When Sammy Jungwirth, a 17-year-old theatre prodigy from Baltimore, discovered a musical called “Beautiful and Damned” originally produced in London’s West End, he decided to acquire the rights and bring the show, now called “Zelda,” to the stage here in Maryland. The 2004 show’s music and lyrics are by Les Reed and Roger Cook and the book is by Kit Hesketh Harvey, with additional material by Laurence Myers and Sammy Jungwirth. The original direction and choreography are by Craig Revel Horwood.
As you are reading this, young Jungwirth is working on bringing this concert production to the Community College of Baltimore County with many of the “biggest Baltimore community theatre actors.” The cast list includes Hannah Elliott as Zelda Sayre; Rob Tucker as F. Scott Fitzgerald; Bella Comotto as Young Zelda; Ava Correlli as Rosalind Sayre; Tatiana Dalton as Minnie Sayre; Darren McDonnell as Ernest Hemingway; and also includes Amy Luchey, Anthony Case, Beverly Serio Edwards, J. Purnell Hargrove, Fiona Crowley, Ryan Holmes, Rachel Verhaaren, and Lizzy Fleischmann.
Sammy Jungwirth has worked on over 150 theatrical productions in the Baltimore area and is the youngest paid theatrical designer in the DMV area. He has worked with various companies and schools including Cockpit in Court, Vagabond Players, Silhouette Stages, Beth Tfiloh, Bowie Playhouse, John Carroll, and more. He has been nominated for three BroadwayWorld Regional awards for Best Set Design and has won two. Jungwirth is the producer, director, and lighting designer for the American premiere of the musical, “Zelda,” a biographical musical F. Scott and Zelda Fitzgerald. He has also written a one act play called “Sign in Stranger” which will be receiving a local premiere soon.
Can you tell us a bit about yourself?
When I was six, looking to get me into something, my parents signed me up for soccer. After my second practice, I remember exclaiming how much I hated it. Shortly after that, my mother saw an audition listing for a children’s theatre production of “Seussical Jr.” She thought “maybe this could be it.” It was. Ten years later, I am still at that children’s theatre, serving as the resident Assistant Technical Director, and “Zelda” will be my 158th theatrical production. I credit both of my parents and my mentor Diane M. Smith for my love of theatre and thank them for always being so supportive. Though mostly a scenic designer, I also work in lighting design, sound design, props design, and stage management. I currently study theatrical design and production at G.W. Carver Center for Arts in Technology in Towson and hope to go on to work in the theatre for the rest of my life. Some of my other interests include screenwriting, painting, drumming, and graphic design.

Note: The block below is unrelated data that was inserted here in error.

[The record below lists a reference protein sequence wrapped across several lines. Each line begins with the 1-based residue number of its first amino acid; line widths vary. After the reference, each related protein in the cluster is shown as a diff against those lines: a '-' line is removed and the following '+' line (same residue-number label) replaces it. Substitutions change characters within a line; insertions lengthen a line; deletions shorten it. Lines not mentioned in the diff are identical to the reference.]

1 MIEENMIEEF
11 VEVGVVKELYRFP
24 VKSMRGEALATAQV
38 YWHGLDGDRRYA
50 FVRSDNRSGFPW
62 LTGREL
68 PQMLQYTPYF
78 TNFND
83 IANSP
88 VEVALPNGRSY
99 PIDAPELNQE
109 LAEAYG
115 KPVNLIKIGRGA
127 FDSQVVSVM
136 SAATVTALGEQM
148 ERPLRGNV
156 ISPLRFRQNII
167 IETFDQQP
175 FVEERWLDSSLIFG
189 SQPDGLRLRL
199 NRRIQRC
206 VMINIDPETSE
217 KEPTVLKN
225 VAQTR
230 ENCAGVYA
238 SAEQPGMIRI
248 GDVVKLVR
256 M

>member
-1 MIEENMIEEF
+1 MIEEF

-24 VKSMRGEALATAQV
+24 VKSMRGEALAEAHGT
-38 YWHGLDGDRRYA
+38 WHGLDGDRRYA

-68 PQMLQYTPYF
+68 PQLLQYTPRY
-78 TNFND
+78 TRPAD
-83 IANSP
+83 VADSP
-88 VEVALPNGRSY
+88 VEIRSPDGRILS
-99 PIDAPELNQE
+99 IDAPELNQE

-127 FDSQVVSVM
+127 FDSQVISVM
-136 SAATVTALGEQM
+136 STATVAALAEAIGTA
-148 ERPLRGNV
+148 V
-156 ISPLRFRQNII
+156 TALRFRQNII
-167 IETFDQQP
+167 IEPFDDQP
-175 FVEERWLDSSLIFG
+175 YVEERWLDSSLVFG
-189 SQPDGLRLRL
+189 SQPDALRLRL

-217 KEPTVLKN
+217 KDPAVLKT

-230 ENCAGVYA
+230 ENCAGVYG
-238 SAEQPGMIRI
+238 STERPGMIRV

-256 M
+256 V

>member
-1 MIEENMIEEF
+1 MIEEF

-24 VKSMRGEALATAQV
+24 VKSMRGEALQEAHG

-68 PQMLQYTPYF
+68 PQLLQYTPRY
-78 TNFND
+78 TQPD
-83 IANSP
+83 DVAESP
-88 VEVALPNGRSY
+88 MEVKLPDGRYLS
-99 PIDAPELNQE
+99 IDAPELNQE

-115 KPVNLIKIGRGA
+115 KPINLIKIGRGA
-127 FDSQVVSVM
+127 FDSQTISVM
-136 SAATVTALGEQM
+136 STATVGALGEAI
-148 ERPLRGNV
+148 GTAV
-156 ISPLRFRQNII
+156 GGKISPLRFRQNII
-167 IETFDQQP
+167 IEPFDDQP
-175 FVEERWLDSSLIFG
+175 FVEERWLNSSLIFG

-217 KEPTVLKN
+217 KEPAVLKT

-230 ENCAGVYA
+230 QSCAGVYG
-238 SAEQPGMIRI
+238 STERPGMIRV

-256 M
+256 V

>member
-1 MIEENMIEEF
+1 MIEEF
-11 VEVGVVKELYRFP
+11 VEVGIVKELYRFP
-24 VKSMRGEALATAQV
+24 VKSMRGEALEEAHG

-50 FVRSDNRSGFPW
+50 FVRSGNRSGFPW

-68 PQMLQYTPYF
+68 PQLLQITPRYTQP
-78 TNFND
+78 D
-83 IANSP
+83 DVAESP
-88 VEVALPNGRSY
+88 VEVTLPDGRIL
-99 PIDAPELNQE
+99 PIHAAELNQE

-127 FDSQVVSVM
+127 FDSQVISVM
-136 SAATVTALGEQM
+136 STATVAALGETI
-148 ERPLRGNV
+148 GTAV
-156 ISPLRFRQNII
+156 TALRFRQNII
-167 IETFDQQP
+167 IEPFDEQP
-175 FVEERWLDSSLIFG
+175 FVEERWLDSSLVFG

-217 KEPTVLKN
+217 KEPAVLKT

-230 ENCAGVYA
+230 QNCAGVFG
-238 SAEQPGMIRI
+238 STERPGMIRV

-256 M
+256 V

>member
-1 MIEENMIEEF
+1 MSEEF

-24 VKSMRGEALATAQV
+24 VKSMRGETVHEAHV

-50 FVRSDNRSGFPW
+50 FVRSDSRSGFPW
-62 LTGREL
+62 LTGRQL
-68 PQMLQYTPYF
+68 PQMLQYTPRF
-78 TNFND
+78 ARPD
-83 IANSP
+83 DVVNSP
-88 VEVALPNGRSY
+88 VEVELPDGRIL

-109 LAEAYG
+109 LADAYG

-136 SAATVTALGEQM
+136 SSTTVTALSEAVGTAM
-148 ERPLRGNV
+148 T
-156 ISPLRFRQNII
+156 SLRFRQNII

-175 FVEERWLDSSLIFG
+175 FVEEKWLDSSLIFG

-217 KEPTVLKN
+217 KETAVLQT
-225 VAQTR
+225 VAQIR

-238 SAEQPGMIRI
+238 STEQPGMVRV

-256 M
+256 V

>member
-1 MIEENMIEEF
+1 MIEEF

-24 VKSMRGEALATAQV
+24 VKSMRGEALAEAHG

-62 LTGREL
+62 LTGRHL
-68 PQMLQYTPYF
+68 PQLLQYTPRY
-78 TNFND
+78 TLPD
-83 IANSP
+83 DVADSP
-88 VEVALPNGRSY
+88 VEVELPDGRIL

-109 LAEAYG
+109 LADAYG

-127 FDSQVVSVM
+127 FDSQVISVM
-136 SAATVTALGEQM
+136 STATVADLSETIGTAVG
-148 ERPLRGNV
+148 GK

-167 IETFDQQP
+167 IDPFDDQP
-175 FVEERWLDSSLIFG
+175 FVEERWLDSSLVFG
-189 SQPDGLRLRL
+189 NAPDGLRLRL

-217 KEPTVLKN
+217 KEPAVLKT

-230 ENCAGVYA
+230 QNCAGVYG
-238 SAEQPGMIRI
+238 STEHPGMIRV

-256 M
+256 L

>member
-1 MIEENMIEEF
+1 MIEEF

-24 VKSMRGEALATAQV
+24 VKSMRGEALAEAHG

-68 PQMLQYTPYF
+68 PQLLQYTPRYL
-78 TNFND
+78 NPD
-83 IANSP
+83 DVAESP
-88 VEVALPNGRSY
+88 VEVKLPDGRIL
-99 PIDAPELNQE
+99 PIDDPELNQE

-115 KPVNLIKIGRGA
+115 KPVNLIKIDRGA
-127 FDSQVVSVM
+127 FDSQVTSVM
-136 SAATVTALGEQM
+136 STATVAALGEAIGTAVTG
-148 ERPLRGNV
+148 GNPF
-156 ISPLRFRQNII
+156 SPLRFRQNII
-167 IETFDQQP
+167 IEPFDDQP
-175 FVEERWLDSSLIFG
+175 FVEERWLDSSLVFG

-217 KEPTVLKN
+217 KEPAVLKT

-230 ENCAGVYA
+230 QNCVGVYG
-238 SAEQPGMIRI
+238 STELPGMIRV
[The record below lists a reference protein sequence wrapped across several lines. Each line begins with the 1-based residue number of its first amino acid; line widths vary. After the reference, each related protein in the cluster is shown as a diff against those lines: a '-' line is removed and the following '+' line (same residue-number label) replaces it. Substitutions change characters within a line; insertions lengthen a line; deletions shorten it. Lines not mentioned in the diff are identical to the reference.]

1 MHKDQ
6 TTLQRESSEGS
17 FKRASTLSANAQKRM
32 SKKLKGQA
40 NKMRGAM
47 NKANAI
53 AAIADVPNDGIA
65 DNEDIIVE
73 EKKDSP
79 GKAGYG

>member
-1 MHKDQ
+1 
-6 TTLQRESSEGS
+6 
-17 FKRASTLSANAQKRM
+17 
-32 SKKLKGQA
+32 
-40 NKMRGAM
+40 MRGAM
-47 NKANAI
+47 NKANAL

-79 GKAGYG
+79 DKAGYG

What attracted you to this show?
In the summer of 2020, I came across the pro-shot of a forgotten West End musical from the early 2000s called “The Beautiful and Damned” on YouTube. It was a biographical musical that took you through the tragic story of F. Scott and Zelda Fitzgerald. The video had under 100 views, but at the time, I had set a goal for myself to discover as many musicals with which I was unfamiliar as I possibly could. So I clicked on it. By the end of the night, I had found a new favorite musical. The next day, I contacted one of the show’s producers and asked why no one had done the show since this initial production. To my surprise, he emailed me back and told me that the though the audience response was very enthusiastic, London critics disliked the show, and it closed after only three months. After a few email exchanges, I nervously emailed him and asked him if I could single-handedly bring the show to America through a staged concert. After checking with the writers, he agreed. After that, I spent a year assembling 14 of Baltimore’s most talented actors and a wonderful creative team full of my frequent collaborators and put together this show.
Why do you think F. Scott Fitzgerald and Zelda still fascinate us in the 21st century?
When you think about the Jazz Age, you think F. Scott and Zelda Fitzgerald. They were the model of glamor, beauty, and sophistication. But underneath all that, was a romance that was doomed to fail. I believe their tragic story still fascinates to us today because it is a major example of how things aren’t always what they seem, and there can be two sides of the same coin.
You have done many set designs. Are there set designers locally, nationally, or internationally, living or past, who influence your designs?
Every person I meet, every production I watch, and every design I see, inspires me. Growing up as a young actor, knowing I was interested in set design and watching all the local community theatre designers build their sets, was so exciting, I treated them like they were celebrities. I asked questions and wanted to get to know them. I am very fortunate to have meet many Broadway designers including David Korins, Anna Louizos, Beowulf Boritt, Christopher Oram, and more. I try to go up to New York to see a show at least once a month. You definitely do not need to go to New York to see good theatre. For me, inspiration is all around.
Which direction do you see yourself going in the dramatic arts in the future or do you see yourself going in another direction?
I hope to work in the theatre forever, whether it’s as a designer, director, or writer. I know that as long as I’m in the business, collaborating with fellow artists who are as passionate as I am about the work we do, I know I’ll be happy.
The concert performance of “Zelda” will be performed January 20-21,2023 at 8 pm in the 220-seat Lecture Hall on the CCBC Essex campus under the sponsorship of the Performing Arts at CCBC. For more information and tickets, go to this link.
To find out more about Sammy Jungwirth go to his website.